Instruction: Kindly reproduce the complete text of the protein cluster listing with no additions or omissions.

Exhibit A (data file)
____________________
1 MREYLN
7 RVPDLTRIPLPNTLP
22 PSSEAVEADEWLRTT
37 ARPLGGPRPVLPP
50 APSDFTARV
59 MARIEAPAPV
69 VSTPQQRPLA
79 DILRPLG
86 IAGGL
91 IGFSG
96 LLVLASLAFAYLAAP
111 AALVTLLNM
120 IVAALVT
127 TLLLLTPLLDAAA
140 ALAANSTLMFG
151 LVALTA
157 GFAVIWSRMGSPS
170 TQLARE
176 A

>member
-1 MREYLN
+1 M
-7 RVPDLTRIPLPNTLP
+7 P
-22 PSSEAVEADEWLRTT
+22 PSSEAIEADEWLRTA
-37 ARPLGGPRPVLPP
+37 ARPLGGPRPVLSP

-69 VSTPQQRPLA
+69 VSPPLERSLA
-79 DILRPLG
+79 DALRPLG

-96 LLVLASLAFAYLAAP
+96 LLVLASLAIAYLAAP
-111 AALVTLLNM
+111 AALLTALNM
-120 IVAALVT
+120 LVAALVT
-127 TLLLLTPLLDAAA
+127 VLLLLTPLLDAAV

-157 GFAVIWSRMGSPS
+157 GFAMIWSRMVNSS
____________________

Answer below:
1 MREYLN
7 RVPDLTRIPLPNTLP
22 PSSEAVEADEWLRTT
37 ARPLGGPRPVLPP
50 APSDFTARV
59 MARIEAPAPV
69 VSTPQQRPLA
79 DILRPLG
86 IAGGL
91 IGFSG
96 LLVLASLAFAYLAAP
111 AALVTLLNM
120 IVAALVT
127 TLLLLTPLLDAAA
140 ALAANSTLMFG
151 LVALTA
157 GFAVIWSRMGSPS
170 TQLARE
176 A

>member
-1 MREYLN
+1 M
-7 RVPDLTRIPLPNTLP
+7 P
-22 PSSEAVEADEWLRTT
+22 PSSEAIEADEWLRTA
-37 ARPLGGPRPVLPP
+37 ARPLGGPRPVLSP

-69 VSTPQQRPLA
+69 VSPPLERSLA
-79 DILRPLG
+79 DALRPLG

-96 LLVLASLAFAYLAAP
+96 LLVLASLAIAYLAAP
-111 AALVTLLNM
+111 AALLTALNM
-120 IVAALVT
+120 LVAALVT
-127 TLLLLTPLLDAAA
+127 VLLLLTPLLDAAV

-157 GFAVIWSRMGSPS
+157 GFAMIWSRMVNSS